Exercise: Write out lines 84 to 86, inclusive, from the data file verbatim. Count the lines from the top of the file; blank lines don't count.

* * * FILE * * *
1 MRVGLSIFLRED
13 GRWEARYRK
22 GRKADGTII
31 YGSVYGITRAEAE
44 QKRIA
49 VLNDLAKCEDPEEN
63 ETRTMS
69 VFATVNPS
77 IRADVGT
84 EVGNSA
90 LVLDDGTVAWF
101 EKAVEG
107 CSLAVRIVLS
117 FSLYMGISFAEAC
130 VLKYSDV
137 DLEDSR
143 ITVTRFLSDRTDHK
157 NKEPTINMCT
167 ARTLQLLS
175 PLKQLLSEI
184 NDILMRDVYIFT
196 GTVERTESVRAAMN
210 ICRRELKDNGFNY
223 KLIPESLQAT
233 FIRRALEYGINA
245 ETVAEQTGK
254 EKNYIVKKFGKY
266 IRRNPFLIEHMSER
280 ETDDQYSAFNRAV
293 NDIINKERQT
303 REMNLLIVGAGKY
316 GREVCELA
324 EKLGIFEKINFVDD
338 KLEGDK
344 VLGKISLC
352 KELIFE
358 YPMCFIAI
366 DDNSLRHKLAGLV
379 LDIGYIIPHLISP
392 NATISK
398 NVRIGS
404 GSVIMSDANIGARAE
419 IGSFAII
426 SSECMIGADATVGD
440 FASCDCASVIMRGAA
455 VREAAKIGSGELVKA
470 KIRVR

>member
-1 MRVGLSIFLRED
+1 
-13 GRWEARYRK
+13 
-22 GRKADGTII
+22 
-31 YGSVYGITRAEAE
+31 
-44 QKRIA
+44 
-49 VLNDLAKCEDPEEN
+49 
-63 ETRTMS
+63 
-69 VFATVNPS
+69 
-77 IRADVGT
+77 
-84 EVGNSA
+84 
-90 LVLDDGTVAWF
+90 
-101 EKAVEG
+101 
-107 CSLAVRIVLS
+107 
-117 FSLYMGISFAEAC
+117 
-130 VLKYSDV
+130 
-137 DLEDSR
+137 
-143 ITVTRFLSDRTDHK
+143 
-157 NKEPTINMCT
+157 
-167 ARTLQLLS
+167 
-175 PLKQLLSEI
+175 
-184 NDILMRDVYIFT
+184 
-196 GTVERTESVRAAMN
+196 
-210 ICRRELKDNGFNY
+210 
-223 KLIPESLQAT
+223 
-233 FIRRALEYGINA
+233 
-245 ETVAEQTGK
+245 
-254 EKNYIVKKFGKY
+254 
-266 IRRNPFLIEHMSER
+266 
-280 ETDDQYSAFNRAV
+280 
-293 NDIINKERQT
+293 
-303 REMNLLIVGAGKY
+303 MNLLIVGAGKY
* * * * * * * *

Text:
+157 
-167 ARTLQLLS
+167 